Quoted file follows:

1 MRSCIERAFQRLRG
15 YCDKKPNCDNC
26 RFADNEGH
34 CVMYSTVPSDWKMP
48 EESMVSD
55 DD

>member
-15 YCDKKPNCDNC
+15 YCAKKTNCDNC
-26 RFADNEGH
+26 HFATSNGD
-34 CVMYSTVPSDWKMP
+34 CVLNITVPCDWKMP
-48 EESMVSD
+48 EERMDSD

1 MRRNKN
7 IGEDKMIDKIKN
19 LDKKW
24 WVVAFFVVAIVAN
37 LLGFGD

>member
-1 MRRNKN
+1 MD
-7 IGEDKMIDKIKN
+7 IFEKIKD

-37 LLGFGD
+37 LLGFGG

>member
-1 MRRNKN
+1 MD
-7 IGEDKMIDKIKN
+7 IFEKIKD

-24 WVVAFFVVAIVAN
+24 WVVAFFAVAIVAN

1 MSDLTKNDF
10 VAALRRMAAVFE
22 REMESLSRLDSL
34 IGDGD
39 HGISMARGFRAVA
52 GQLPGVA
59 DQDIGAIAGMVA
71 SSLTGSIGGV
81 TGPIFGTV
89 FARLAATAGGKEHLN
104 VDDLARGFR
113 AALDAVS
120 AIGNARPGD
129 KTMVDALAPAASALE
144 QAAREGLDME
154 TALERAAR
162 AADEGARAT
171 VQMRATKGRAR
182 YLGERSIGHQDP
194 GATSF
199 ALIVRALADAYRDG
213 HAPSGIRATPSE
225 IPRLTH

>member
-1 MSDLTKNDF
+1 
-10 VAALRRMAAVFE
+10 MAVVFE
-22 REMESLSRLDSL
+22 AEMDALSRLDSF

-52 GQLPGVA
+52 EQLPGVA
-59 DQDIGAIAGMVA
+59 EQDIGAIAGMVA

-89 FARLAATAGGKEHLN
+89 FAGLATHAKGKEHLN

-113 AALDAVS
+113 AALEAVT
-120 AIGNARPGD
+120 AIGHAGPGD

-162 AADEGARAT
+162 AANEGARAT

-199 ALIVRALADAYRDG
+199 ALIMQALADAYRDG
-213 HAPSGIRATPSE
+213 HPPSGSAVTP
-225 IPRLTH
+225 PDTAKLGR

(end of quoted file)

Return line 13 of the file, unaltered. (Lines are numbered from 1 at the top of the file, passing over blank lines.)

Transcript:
+34 CVLNITVPCDWKMP